Could I recommend a wine book?
Sure. The following are books I’ve read or own and ones I’m delighted to recommend.
The World Atlas of Wine
by Hugh Johnson and Jancis Robinson
Written by the world’s most authoritative wine duo, this is a must have. Rather than read it cover-to-cover it’s a book that I dip in and out of for no more than a few minutes at a time, particularly when drinking a new and unfamiliar wine. Read more detail on Amazon.
The Wines of Burgundy
by Clive Coates
A bit of a wine-boffin’s book but if you’re passionate or even moderately interested in wines from Burgundy, then this book is for you. See it on Amazon.
How to Taste
by Jancis Robinson.
Sure, you can book yourself on a wine course. However, if the cost is a little steep or there isn’t a wine course near you, then a nice alternative could be to buy a book like this and spend the rest on wine with a group of friends and neighbours. How to taste on Amazon.
Judgment of Paris: California vs. France and the Historic 1976 Paris Tasting That Revolutionized Wine
by George Taber
In 1976, an unknown bunch of upstarts from California brought their wine to Paris for a blind tasting event against some of the top French wines from Bordeaux and Burgundy. And they won.
On one hand this is an excellent account of the human history of wine in California, the context and the lead up to this tasting event, and what transpired subsequently. On the other hand, it charts the impact this event had on the world of wine – how it inspired a new generation of winemakers from around the world to produce world-beating wines. Definitely not just for winebuffs. Get the Paris Tasting on Amazon.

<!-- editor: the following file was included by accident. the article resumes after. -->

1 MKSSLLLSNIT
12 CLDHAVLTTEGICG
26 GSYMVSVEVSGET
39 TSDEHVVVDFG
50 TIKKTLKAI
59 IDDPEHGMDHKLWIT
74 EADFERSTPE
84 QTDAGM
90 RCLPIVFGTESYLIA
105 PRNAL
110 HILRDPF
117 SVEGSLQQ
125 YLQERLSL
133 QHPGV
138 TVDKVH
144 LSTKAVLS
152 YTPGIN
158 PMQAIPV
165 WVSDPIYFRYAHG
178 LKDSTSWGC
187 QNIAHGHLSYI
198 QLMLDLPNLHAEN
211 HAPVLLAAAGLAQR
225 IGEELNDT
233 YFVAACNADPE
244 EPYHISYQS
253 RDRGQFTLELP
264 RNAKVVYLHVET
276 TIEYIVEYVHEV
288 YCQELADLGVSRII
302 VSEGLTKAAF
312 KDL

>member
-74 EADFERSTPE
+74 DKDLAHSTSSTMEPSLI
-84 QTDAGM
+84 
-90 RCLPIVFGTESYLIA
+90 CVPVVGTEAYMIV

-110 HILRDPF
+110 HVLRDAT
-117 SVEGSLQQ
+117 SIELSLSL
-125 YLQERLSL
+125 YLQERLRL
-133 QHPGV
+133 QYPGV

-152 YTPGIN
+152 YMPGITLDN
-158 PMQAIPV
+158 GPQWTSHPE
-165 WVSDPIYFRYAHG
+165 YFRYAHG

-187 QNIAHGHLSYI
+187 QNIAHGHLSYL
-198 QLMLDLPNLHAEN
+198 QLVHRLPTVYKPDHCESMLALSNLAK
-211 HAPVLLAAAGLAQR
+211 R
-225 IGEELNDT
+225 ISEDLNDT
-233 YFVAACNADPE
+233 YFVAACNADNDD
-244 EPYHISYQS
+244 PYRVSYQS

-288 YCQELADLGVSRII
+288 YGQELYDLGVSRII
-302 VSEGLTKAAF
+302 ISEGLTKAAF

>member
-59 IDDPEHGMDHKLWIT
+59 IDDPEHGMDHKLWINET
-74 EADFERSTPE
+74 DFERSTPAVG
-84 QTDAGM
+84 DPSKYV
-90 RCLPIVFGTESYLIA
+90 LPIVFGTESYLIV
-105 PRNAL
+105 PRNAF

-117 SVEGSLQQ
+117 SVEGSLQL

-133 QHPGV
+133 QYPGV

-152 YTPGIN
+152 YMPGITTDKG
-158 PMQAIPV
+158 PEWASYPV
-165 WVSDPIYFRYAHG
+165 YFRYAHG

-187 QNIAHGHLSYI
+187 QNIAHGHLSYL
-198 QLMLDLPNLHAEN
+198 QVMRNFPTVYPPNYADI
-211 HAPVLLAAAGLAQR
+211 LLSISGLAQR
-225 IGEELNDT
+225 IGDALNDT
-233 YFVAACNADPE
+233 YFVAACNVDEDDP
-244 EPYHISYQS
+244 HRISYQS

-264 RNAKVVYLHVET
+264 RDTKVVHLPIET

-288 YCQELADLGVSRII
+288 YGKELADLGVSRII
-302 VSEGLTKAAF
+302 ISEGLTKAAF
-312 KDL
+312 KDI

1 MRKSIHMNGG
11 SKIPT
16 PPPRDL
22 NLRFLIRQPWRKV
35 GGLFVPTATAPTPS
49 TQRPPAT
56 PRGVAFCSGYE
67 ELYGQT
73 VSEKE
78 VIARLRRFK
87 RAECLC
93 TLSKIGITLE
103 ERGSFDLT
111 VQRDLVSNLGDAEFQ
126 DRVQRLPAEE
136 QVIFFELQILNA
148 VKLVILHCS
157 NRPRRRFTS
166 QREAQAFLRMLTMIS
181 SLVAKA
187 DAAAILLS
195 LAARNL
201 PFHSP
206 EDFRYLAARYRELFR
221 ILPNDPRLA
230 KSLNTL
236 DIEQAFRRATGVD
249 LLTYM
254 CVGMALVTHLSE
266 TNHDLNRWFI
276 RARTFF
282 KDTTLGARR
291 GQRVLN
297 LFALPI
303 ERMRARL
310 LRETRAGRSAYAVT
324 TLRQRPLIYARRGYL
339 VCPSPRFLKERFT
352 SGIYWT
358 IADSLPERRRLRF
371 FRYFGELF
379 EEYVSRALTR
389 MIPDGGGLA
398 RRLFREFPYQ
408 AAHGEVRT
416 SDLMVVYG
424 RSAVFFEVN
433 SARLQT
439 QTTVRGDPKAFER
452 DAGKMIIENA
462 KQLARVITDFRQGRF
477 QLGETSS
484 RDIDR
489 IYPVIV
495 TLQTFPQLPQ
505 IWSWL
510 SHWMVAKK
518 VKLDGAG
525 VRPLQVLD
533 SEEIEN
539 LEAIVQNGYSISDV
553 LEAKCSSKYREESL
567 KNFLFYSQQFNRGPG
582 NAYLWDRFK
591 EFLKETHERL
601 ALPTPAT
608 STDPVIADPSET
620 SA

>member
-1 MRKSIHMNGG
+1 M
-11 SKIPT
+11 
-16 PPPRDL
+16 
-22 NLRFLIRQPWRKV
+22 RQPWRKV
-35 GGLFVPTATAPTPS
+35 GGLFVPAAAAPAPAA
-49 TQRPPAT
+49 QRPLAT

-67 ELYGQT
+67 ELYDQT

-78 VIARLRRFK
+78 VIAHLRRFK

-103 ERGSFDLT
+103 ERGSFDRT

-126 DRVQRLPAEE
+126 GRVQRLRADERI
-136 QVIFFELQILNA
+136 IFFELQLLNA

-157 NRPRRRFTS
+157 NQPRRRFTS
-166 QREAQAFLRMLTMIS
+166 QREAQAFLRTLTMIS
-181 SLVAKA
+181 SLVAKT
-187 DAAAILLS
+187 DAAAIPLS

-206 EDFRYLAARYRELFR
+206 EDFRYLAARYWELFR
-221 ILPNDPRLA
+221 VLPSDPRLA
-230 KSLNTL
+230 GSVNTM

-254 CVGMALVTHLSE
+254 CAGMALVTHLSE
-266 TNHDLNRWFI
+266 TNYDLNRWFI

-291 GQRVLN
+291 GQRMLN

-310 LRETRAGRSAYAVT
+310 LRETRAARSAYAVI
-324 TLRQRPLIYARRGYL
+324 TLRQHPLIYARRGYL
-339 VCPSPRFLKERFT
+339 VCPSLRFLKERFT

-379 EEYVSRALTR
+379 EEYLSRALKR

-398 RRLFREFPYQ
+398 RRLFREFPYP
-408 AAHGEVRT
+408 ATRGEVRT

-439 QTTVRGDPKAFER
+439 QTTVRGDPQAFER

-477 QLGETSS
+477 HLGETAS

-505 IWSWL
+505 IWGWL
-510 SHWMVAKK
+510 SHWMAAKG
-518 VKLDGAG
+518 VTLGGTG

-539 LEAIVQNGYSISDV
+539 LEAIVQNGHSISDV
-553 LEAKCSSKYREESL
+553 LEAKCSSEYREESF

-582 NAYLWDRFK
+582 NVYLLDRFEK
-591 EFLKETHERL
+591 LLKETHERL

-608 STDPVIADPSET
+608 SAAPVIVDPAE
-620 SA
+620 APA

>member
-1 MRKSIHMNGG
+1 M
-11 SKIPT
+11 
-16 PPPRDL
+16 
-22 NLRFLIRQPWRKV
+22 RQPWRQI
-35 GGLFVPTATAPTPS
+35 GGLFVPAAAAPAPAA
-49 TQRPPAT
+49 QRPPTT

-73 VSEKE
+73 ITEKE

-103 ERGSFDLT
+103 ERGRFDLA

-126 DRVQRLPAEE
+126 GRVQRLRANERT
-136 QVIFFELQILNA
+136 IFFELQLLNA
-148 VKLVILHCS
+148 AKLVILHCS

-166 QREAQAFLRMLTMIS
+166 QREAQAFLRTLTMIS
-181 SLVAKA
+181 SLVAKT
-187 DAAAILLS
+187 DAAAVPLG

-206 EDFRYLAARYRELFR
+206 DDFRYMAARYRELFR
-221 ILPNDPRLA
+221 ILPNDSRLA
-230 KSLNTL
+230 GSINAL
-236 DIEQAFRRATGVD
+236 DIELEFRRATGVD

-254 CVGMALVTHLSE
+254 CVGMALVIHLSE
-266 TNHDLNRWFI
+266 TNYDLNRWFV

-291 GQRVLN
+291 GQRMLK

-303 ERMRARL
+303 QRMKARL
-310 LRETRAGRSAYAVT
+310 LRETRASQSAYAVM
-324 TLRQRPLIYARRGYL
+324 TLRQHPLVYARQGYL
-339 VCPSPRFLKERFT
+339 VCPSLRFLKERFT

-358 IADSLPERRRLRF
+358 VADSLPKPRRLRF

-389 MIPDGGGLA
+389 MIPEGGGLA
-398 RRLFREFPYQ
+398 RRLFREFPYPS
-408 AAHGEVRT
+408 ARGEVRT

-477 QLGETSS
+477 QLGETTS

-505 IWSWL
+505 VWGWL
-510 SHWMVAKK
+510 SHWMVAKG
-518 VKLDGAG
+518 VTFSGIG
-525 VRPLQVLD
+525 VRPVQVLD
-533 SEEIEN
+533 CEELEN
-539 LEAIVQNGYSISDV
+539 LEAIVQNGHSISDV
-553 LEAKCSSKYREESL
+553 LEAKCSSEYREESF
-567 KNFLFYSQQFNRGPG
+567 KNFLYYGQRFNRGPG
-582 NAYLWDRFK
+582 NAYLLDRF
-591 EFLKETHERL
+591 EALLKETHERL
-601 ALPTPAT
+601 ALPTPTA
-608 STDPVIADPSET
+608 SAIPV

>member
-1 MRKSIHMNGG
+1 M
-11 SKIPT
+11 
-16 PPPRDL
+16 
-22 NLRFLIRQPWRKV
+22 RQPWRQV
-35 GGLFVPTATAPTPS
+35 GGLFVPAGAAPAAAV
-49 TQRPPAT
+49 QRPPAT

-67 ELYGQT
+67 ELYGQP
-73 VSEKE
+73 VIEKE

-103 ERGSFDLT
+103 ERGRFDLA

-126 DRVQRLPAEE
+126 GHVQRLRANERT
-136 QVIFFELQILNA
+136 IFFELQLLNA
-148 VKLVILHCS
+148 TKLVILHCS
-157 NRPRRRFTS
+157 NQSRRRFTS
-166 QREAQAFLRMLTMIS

Families of the Vine
By Michael Sanders
This is more about the people than the wine of Cahors. If you’ve read and enjoyed “A year in Provence”, then this is along a similar vein. Covering the characters of Cahors, their personalities, their passions and of course, their produce – the rich dark wine made from Malbec.
Calling this a wine book would not do it justice. And it’s not just for winebuffs, either, but for anyone who has or who would like to experience a small part of rural life in southwest France. Families of the Vine on Amazon.
The Science of Wine: From Vine to Glass
By Jamie Goode
This is an ideal book for those who want to delve a little deeper into the world of winemaking whether out of mere curiosity or studying for a wine course. While the words science and wine may scare all but the most committed oenophiles, this is written in a very clear and concise way. Buy the Science of Wine on Amazon.
by Matt Skinner
The Jamie Oliver of the wine world. An uncomplicated, uncompromising book, ideal for the “I don’t no much about wine, but I know what I like” – i.e the majority of wine drinkers out there. Skinner has a more recent book out (Heard it Through the Grapevine: A Few Things You Should Know About Wine), but this one remains a great user-friendly and accessible introduction to wine. Thirsty Work on Amazon.
Bordeaux: The Wines, the Vineyards, the Winemakers
By Oz Clarke
In many ways, Bordeaux can be a very intimidating place. There are so many wines, they’re all in French and you have to spend a small fortune to get a “good one”. And that’s just for starters.
Oz Clarke brings an incredible wine pedigree and with his recent book on Bordeaux covers everything (and more) you’ll ever need to know about the region and its wines. Check out Bordeaux on Amazon.
The Battle for Wine and Love: Or How I Saved the World from Parkerization
by Alice Feiring.
To gain the recognition and high scores of one of the world’s most influential wine writers, Robert Parker, winemakers will adopt certain winemaking techniques. The result: the homogenisation of wines and inflated prices across a whole region. The alternative? Honestly made artisan wines. Read reviews or buy on Amazon.
Suggest a book?
Is there one I’ve missed or one you disagree with? Let me know.
What books have I not recommended?
There are so many annual pocket guides published, it’s hard to pick out one. In addition, these guides recommend specific bottles which may not be available so they can be quite “local”.
That said, they’re often more up to date on what’s happening with wine than wine books which are published less often.